I thought it would interesting to build a “light” trike. Light is a relative term. No trikes are really light. My Monster weighs about 36 lbs so light to me means less than 30 lbs. The ICE Vortex + is claimed to be less than 30 lb. This iteration of the Vortex (from 2012 on) is a very different trike than the 2010 Vortex that I once owned. It is narrower, more laid back and lighter than the 2010 model. I believe that ICE trikes have the highest quality construction. Considering that and the fact that they can now make a sub-30 lb trike, I decided to put a Vortex together.
I decided to buy a Vortex frame kit and select my own components and see if I could still come up with a sub-30 lb trike. As usual, I contacted Dana at Bentup Cycles and he set me up. The kit arrived within about a week of placing the order.
The frame kit comes with all of the non-standard bike parts I’d need. This includes the frame, steering hardware, carbon fiber seat and front hubs. One of the areas where a lot of weight can be saved is in the choice of crankset. Compact double cranksets have almost totally replaced the road triple crankset in the bike world. I felt that I needed a light triple on the trike. Dana ordered me an FSA SL-K carbon fiber road triple crankset. These are not available in the US according to the FSA web site so I was happy that Dana could get me one.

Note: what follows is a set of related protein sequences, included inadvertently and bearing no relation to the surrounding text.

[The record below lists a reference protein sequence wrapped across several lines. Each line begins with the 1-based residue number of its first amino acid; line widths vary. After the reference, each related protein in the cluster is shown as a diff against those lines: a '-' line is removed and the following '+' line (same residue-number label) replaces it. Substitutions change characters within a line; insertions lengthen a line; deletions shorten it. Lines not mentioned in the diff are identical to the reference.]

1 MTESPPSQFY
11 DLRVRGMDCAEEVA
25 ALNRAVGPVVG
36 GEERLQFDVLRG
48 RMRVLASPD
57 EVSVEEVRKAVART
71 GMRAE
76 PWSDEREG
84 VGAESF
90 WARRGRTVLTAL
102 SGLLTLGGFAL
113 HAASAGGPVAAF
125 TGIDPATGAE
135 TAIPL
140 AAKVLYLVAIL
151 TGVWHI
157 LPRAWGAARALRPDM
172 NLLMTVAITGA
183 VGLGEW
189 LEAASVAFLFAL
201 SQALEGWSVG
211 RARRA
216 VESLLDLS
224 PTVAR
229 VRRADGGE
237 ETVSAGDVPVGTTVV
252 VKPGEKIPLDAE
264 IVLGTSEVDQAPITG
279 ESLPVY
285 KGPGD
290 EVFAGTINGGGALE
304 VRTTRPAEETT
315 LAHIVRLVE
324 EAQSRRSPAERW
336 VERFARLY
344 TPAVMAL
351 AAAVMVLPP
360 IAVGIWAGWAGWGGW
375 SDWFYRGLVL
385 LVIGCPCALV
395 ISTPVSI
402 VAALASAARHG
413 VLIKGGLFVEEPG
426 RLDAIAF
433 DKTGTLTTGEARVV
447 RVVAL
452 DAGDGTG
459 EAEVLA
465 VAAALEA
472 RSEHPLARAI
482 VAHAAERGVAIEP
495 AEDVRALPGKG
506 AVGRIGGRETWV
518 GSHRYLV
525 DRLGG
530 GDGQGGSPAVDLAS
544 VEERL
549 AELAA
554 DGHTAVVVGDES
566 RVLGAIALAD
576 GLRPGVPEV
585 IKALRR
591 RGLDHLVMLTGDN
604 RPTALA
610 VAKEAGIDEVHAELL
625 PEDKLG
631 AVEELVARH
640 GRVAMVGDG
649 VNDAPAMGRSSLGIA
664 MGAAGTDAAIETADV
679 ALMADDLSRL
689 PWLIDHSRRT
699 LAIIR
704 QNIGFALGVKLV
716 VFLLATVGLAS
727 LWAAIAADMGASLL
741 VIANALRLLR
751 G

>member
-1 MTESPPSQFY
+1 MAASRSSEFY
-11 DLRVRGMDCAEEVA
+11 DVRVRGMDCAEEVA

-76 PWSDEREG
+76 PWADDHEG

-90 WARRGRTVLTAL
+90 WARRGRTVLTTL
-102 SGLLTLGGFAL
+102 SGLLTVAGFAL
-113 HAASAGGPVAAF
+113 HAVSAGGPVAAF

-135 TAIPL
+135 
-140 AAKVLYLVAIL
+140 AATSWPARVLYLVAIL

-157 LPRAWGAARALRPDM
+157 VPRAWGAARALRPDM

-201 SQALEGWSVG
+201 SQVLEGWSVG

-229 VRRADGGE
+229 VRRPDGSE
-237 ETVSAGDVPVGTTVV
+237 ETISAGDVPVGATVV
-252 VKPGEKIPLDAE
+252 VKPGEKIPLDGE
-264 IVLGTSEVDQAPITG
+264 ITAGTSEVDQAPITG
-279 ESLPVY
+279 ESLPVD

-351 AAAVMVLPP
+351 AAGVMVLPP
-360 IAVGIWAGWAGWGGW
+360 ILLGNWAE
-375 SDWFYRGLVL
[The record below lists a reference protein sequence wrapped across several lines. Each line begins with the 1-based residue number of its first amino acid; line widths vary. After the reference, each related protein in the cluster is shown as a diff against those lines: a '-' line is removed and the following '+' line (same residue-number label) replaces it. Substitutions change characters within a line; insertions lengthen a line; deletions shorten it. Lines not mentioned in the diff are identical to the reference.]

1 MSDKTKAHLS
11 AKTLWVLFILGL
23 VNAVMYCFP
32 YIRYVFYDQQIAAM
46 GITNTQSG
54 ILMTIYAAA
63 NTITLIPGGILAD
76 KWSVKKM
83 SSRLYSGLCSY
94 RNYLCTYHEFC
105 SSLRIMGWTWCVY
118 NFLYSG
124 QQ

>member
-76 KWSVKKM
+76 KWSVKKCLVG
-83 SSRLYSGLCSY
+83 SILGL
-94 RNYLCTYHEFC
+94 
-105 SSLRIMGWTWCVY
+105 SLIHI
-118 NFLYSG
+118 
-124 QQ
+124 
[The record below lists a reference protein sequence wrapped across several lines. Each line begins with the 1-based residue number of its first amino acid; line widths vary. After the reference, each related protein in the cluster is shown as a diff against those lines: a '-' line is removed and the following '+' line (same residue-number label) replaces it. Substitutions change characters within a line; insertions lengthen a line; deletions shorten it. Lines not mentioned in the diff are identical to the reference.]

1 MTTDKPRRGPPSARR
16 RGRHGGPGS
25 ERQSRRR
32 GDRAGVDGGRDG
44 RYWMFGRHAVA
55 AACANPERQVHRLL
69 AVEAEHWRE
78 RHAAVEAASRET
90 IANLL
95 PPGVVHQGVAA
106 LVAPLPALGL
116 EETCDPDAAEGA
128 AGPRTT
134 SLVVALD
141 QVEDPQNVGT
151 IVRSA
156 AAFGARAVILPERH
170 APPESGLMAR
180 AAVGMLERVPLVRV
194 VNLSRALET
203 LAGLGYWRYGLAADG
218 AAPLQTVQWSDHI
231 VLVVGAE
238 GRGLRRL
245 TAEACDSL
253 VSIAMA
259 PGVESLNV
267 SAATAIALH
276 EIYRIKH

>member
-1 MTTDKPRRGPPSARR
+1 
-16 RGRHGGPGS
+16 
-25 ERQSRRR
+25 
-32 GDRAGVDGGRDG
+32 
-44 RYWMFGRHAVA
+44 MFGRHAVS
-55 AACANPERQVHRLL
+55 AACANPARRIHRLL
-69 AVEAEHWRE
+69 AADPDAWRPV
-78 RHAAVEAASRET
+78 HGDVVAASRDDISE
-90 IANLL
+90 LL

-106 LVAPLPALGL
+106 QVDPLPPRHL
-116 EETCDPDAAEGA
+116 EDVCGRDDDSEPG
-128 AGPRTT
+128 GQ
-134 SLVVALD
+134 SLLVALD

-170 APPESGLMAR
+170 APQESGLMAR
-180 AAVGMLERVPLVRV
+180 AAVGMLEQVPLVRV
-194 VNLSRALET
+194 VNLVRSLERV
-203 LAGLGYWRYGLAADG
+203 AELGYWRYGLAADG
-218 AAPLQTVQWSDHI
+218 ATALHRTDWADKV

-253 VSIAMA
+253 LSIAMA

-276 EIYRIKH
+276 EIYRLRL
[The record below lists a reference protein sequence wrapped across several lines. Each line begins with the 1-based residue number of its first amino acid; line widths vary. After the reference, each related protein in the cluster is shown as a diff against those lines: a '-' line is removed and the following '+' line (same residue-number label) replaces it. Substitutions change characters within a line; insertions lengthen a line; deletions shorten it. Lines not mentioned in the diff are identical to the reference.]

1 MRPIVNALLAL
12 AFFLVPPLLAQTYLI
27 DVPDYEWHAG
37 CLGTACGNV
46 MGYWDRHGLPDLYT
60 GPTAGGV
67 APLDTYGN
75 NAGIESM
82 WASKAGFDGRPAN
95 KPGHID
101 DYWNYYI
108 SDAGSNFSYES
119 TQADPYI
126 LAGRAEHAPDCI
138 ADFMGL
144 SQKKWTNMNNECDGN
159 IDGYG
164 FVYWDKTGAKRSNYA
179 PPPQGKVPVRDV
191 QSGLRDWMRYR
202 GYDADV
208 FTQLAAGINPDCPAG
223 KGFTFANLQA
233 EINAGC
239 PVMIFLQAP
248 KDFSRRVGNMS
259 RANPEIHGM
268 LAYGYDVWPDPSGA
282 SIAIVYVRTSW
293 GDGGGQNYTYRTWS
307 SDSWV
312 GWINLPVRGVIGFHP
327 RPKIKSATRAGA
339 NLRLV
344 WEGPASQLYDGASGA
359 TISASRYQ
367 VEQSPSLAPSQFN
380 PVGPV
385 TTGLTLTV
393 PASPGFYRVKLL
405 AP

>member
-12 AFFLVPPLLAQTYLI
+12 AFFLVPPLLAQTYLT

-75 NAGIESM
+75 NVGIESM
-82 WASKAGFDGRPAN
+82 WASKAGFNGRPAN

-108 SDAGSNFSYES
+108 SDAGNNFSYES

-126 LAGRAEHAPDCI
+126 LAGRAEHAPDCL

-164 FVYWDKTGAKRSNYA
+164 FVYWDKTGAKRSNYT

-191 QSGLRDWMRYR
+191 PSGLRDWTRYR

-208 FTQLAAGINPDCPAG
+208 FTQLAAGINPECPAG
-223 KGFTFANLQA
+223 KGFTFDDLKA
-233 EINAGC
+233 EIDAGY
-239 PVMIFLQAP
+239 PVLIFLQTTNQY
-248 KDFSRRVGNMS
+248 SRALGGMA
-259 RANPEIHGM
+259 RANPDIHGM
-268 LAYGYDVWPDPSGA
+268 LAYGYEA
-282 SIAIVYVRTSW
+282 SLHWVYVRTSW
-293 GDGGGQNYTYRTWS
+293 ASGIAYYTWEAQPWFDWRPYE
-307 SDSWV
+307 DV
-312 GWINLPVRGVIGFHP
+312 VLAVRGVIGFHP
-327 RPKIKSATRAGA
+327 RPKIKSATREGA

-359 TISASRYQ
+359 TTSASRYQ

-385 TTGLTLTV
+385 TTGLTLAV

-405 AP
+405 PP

I chose to build my own wheels. In fact, I will be building 3 sets of wheels to experiment with some ideas. The first set is a pretty standard set of aluminum Velocity A23 28 spoke rims. Since the ICE front hubs only come in 36 hole, I had to use some very similar Bitex 28 spoke front hubs. These are the wheels shown below. Tires and tubes contribute to the rotating mass. I chose the Schwalbe Ultremo ZX tires since they are among the lightest tires on the market. I’ll post more info about the other 2 sets of wheels when all of the pieces have arrived and the wheels are completed.
Another prime area to reduce weight is in the chain. I went with 3 KMC X10SL-TI chains. They have pierced side plates and hollow pins. Also, I decided to go with hydraulic brakes (instead of the trusty old BB7s) for the first time. I chose Avid X0s. I was amazed how much smaller and lighter the calipers are than the BB7s on my other trikes. Another benefit is that the X0s have dual pistons so both pads are activated during braking. Other than that, most of the weight savings comes from resisting the addition of more stuff to the trike.
I’ve only ridden it enough to get the basic setup right so I haven’t formed any opinions about the ride and handling yet. Here are the pictures of the first iteration of the trike.The final weight came out to be 29 lb 3 oz. That’s with no tools and no water bottle. That weight does include the pedals.
I’ve sold the Vortex on June 6, 2016. I’m sorry to see it go, but there’ll be another toy replacing it in the garage soon enough.